During the two pandemic years, Vietnam’s human resources has continuously changed, posing numerous challenges for employees and their livelihoods. So far, however, the turbulent labour market seems to have somewhat stabilized.
One of the significant changes in the labour market this year is to increase the retirement age of men to 60 years and six months and the women to 55 years and 8 months. The regulation has made an increase of Vietnamese people in working age.
According to the General Statistics Office of Vietnam (GSO), as of October 2022, the number in working age is 51.9 million, of which 50.5 million are employed. The unemployment rate in 2022 will reach 2.3%, equivalent to those before Covid-19, and significantly lower than the rate of 3.9% in 2021. In October 2022, the trained workers were 26.3%. Vietnam is considered in the ‘golden population age’, with more than 70% are at the working age. The rate is estimated to be closed in 2038 once the proportion of over 60 years old accounts for 20% of the population. However, the young workforce remains a major drive of national development.
The reversion of the manufacturing workforce
Both employers and employees in the manufacturing sector face a series of challenges and difficulties in 2022. Early this year, many factories had to deal with backlogs since the Covid-19 lockdowns in 2021. Meanwhile, many workers do not wish to return to work in big cities.
The shortage of qualified workers took place in the early year and reversed in the year end, i.e employees are in surplus and orders in insufficient. This is mostly due to the slowdown of the global economy, especially the rising inflation in key markets of Europe and the United States recently. In October, S&P Global recorded Vietnam’s purchasing management index (PMI) dropped to 50.6 points (decreased 1.9 points compared to September), although it slightly exceeded 50 breakeven points. It is reflected in orders expected lower later this year, mainly in textile sector. Among them, a certain number of manufacturers have their workers laid off or even completely closed. However, the General Statistics Office still recorded job growth in the manufacturing sector. In the third quarter, number of newly hired workers increased by 156,000 people compared to the second one, bringing the total number of workers in the said sector to 12 million.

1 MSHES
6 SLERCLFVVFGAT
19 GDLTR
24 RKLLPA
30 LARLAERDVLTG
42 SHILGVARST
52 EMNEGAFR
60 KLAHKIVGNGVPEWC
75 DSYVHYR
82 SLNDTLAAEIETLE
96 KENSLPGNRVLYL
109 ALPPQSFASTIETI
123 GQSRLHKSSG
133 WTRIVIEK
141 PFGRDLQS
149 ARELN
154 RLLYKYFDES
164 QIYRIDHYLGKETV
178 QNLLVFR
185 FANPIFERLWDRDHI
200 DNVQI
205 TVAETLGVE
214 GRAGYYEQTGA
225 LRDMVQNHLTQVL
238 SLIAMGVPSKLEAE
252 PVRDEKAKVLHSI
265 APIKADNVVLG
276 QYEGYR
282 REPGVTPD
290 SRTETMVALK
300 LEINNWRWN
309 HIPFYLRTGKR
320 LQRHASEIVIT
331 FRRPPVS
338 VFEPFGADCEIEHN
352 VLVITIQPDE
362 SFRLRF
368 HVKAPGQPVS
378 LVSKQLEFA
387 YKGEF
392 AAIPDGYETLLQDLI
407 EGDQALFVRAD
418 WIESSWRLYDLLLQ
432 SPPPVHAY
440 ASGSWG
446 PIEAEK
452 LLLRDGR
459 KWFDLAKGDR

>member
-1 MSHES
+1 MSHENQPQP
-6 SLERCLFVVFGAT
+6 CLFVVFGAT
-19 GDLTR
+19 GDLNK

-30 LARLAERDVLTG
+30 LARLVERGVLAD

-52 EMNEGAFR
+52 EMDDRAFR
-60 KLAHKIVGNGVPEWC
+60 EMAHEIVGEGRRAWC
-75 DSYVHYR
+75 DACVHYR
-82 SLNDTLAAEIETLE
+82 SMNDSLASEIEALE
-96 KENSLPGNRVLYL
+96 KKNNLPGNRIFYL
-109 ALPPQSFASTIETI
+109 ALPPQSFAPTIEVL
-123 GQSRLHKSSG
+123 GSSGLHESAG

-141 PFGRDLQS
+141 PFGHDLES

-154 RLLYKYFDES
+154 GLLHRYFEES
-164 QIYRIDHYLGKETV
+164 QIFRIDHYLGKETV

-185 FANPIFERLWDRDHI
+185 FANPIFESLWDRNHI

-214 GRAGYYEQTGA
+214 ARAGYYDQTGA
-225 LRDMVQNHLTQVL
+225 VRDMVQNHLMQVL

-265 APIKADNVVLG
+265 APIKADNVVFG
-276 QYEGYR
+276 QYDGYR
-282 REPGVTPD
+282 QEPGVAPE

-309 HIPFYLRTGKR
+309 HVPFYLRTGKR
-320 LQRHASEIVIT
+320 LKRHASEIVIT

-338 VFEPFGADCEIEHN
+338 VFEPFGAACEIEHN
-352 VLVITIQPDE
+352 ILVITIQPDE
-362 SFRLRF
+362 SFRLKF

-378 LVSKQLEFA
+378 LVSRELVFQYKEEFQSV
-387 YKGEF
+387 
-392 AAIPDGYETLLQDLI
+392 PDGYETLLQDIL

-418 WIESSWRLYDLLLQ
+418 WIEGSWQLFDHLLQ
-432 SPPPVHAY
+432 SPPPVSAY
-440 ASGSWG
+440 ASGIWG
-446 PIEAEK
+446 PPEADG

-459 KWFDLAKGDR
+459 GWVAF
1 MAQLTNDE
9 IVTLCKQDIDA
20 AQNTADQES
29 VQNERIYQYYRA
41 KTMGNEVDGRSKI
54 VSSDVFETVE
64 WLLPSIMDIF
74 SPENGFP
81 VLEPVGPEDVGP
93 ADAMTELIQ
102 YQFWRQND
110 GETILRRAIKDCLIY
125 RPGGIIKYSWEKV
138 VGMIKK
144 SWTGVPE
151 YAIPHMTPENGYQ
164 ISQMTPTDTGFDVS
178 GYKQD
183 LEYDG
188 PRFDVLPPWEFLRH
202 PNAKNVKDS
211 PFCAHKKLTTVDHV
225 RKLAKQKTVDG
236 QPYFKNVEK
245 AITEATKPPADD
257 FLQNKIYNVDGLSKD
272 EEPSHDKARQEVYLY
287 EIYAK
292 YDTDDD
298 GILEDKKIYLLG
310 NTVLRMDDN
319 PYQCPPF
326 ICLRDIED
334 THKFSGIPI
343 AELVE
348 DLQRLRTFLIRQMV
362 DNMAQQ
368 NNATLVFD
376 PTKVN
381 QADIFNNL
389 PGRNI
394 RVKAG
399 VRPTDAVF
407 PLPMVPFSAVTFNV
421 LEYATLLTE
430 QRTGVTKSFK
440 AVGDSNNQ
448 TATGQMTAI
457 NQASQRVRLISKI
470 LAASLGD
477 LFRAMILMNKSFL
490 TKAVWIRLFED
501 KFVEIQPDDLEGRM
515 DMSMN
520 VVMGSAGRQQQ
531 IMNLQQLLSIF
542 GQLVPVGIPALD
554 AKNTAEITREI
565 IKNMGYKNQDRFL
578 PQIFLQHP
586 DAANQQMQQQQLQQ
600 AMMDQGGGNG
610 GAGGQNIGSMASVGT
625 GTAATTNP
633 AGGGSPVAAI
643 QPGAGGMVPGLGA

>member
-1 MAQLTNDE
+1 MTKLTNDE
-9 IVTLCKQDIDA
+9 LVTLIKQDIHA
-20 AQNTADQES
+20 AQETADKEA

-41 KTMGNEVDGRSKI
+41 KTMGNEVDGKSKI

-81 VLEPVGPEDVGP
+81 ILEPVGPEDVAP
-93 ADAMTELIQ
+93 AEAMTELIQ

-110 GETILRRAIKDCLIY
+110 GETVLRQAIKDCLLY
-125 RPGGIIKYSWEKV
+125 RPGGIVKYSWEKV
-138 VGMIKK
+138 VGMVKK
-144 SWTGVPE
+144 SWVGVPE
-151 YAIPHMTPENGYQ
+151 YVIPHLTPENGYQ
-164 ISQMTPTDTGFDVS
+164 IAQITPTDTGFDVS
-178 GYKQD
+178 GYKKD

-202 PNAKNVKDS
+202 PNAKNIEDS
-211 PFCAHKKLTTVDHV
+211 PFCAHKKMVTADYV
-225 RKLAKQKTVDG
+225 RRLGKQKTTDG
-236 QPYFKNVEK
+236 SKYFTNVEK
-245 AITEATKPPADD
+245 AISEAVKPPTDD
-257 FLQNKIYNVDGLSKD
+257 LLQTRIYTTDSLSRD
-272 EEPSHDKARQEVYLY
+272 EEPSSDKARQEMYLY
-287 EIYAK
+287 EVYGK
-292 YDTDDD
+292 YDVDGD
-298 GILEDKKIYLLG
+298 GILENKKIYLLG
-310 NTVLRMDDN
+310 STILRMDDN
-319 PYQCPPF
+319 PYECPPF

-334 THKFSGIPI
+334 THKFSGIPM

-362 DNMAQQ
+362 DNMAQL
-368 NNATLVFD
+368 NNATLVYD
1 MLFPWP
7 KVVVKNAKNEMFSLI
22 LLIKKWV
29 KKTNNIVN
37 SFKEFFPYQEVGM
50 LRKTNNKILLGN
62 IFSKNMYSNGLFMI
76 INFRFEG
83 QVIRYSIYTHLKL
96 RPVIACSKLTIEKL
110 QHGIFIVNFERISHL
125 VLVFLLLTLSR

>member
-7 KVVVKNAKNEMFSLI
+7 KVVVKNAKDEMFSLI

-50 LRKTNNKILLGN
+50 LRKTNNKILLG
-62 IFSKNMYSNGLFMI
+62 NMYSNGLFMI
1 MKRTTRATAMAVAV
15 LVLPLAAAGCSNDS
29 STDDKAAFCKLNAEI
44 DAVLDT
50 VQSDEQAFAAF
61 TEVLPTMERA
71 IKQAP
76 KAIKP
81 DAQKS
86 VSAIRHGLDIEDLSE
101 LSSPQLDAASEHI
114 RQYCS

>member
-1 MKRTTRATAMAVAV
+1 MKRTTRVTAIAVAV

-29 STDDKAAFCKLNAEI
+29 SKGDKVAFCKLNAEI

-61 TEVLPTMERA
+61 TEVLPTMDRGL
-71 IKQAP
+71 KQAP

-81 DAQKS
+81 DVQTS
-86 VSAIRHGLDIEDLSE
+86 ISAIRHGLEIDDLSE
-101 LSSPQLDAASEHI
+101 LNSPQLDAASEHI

Trained human resources in tourism industry shortage
Tourism and hospitality are perhaps the industries hardest hit by Covid-19. Due to the prolonged border closure, a great number of employees have permanently left the industry. Ministry of Culture, Sports and Tourism said that in 2020, tourism enterprises had cut off 70 – 80% of their workforce and the trend was continue in 2021.
On 15/5/2022, Vietnam’s borders reopened and despite the increasing number of foreign visitors entering Vietnam, the tourism is still struggling to recruit a sufficient workforce. For example, Tuoi Tre newspaper reported in October that Phu Quoc Island lacked 40% of the labour force, while Da Nang needed an additional 55,000 employees to meet the tourism demand.
Although the shortage has been exacerbated during the Covid-19 pandemic, it is not new for Vietnam’s tourism industry. According to the report, prior to the pandemic, only 42% of employees were trained, 38% moved from other sectors and the remaining 20% worked without any training.
One third of high-quality employees for IT sector shortage
During the pandemic, Vietnam has become one of the most active start-up markets in Southeast Asia. The demand for highly skilled technology human resources in the region has created a huge investment wave in the region. Following the trend, in 2021, Vietnam start-ups had received a total investment of US$ 1.4 billion, significantly increased from the record of US$ 874 million in 2019, according to the joint report by Do Ventures and National Innovation Centre (NIC).
Meanwhile, according to Adecco’s Vietnam labour market update in the third quarter of 2022, information technology enterprises require 530,000 employees. The shortage came to 150,000. According to Adecco’s forecast, in 2024, IT will also lack about 195,000 employees compared to the market’s demand.
In brief After the pandemic, the labour market is facing challenges. However, chances can be found in risks. Firstly, the recruitment can be easier by the overabundance of labour in manufacturing sector. Secondly, labour shortages in IT sector might push the concentration of state agencies, enterprises and human resources on skills training. It is important that authorities, enterprises and employees should identify and focus on effective management of the risks and opportunities in such a situation.